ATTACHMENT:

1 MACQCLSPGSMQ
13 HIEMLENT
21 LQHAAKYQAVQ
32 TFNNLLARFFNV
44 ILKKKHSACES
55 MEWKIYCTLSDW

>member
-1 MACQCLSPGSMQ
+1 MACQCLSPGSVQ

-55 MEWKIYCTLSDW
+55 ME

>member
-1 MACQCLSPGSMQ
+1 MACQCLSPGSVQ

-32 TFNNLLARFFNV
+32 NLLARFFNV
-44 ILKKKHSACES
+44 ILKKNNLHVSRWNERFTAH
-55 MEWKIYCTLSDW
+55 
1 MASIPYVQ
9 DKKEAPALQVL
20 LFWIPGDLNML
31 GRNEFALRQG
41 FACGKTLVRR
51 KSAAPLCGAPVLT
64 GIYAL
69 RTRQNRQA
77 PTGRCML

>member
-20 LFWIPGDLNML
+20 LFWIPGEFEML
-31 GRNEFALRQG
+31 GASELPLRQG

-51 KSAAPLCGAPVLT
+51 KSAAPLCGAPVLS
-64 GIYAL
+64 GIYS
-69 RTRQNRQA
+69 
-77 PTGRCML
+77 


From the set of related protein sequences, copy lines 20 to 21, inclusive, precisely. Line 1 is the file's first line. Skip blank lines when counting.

+55 
1 MASIPYVQ